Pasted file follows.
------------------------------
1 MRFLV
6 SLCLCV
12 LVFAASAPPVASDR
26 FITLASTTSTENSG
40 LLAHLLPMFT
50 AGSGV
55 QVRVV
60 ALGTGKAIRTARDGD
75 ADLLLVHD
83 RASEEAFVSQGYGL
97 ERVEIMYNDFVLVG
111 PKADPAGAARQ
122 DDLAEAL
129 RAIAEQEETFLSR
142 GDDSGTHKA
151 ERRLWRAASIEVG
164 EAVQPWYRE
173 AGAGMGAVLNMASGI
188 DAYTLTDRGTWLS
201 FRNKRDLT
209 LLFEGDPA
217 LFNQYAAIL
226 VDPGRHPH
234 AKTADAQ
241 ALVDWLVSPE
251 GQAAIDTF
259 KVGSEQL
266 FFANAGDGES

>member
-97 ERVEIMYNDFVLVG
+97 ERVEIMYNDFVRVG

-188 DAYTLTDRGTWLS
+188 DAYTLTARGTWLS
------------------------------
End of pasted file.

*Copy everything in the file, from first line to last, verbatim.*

1 MRFLV
6 SLCLCV
12 LVFAASAPPVASDR
26 FITLASTTSTENSG
40 LLAHLLPMFT
50 AGSGV
55 QVRVV
60 ALGTGKAIRTARDGD
75 ADLLLVHD
83 RASEEAFVSQGYGL
97 ERVEIMYNDFVLVG
111 PKADPAGAARQ
122 DDLAEAL
129 RAIAEQEETFLSR
142 GDDSGTHKA
151 ERRLWRAASIEVG
164 EAVQPWYRE
173 AGAGMGAVLNMASGI
188 DAYTLTDRGTWLS
201 FRNKRDLT
209 LLFEGDPA
217 LFNQYAAIL
226 VDPGRHPH
234 AKTADAQ
241 ALVDWLVSPE
251 GQAAIDTF
259 KVGSEQL
266 FFANAGDGES

>member
-97 ERVEIMYNDFVLVG
+97 ERVEIMYNDFVRVG

-188 DAYTLTDRGTWLS
+188 DAYTLTARGTWLS